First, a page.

Gloria Smith McLeod-Timpson-Class of 1944-Marathon Runner

Submitted by Ralph Corry

LUFKIN, Texas--The sport of marathon running dates back to ancient times, but until the 1970’s the 26.2-mile run was considered too grueling for women. Over the 40 years since then, thousands of women have proved that the weaker sex can indeed go the distance. One of them is Gloria McLeod.

These days, the 86-year-old McLeod considers her track to be the 55-acre campus at PineCrest Retirement Community. Each day she walks the campus trail that leads from her independent living cottage to the main building and then takes the pathway that passes by the butterfly garden through cool, wooded area.  “I feel like my past marathon running is why I’m in as good a shape as I’m in,” she says.

 Even though she hung up her marathon running shoes more than 15 years ago, she quit with an impressive record—13 marathons, including the Boston Marathon in 1976. She finished the Houston Marathon in January 1976 in 3:50, the Dallas Marathon in February 1976 at 3:53, the Galveston Marathon in March 1977 at 4:14 and the Houston Marathon again in January 1979 at 3:53.  She also recounts running “every 5K and 10K available during the years from 1976 to 1979 and for several years beyond.

 Ironically, it was a heart condition—her husband’s—that lead to McLeod taking up the sport of running. The couple started walking after his heart condition was diagnosed in 1976 while living in Houston.

   Morning walks in the city’s Memorial Park led to chance meetings with people who were running. Pretty soon, they were running too.

    “We took vacations around marathons,” said McLeod. She laughs as she remembers their experience at the Boston Marathon.

   “My husband got ahead of me, but as I was passing by a restaurant he came out and told me he had a stomach upset and felt he couldn’t finish this one. I didn’t want to leave him, so we both boarded a bus. Three days later, we went back to where we had stopped and ran to the finish line. We had T-shirts made that read, ‘3 Days: 3 Hours.’”

Training for the races meant running at least six miles every day. Much of their social life also revolved around the sport, as they would meet up with fellow runners to run the three-mile circle around Memorial Park, “as many times as needed,” according to McLeod.

 Back in the 1970s, McLeod was one of a scant minority of women trying to break into the sport. The first woman to run the Boston Marathon was Roberta Gibb, who hid in the bushes in 1966 near the start of the race. She finished unofficially in 3 hr. 21 min. 40 sec. The next year, Kathrine Switzer registered as K.V. Switzer, and even though one official tried to remove her from the race, she persisted and finished. In 1974, she won the New York City Marathon. In 1980, women comprised 10.5 percent of marathon runners. Today, the figure is 41 percent, thanks in part, to women like Gloria McLeod leading the way.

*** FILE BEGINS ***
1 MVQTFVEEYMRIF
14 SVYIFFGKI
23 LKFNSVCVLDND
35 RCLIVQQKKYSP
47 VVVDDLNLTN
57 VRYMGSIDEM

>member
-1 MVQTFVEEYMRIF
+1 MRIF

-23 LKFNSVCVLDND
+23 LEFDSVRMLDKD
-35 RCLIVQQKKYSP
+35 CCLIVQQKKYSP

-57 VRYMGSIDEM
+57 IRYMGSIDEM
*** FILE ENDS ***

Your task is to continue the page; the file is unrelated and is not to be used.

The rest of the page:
McLeod was one of the leaders of the early running boon for females in the Houston area in the 1970s.  In addition she was one of the youngest graduates of Timpson High School.  She was born in 1928 to parents Robert and Tura Smith in Shelby County, Texas.    Gloria had two brothers in the family to compete with as a youngest, Harold and Bobby Smith. 

She attended the Enterprise school which was few miles from Timpson during her early years of education.  Since she lived about a mile from the Enterprise school, she either walked or Gladys Wallace, a teacher at the school, would pick her up each morning.  Later Gloria later attended Timpson High School.  In 1944 she became one of the youngest graduates of Timpson High.  She was only fifteen when she graduated!  The only person that is known that was younger than her to graduate from Timpson was Mark Shepherd at the age of fourteen in 1937.

After graduation in 1944, Gloria moved to Galveston to live with her Aunt and Uncle who were in the military.  Of course she went to work full time at the age of 15 at the place he worked.  She was supposed to be 18 but her Uncle pulled some strings so to speak.  It was here that Gloria met her future husband, Herman Smith.  The couple moved to Colorado, but Gloria came back to Timpson to have her son, Michael Smith. Then she went back to Colorado after Michael was born. This was common practice back in those times. 

In the mid-1960s Gloria married Harry McLeod.  It was due to Harry’s heart condition that the couple took up running.  Always avid walkers at Memorial Park in Houston, the couple met people running and took up running.  Fairly soon, Gloria and Harry were running marathons.  What people have to realize, this was back in the early to mid-70s and women were not supposed to be running much less running marathons!!!  The first woman to run in the Boston Marathon, Roberta Gibb, was in 1966 and she had to sneak on the course to do run the race. Back in those times people thought that for a woman to run 26.2 miles was too much for them to endure.  The Houston Marathon was first run in 1972 with 115 runners finishing.  In 1976, the first woman in this race had a time of 3:37….Gloria finished in a time of 3:50 just 13 minutes behind the women’s winner in this year.  Quite an accomplishment!

Gloria in her running career finished 15 marathons including Boston and countless shorter races.  She was a pioneer truly in  early women’s running even though she never ran an official race in high school at Timpson. Nowadays at the age of 86 she walks the trails of the Pine Crest Retirement Community in Lufkin where she lives.  Happy Trails to Gloria as she keeps going.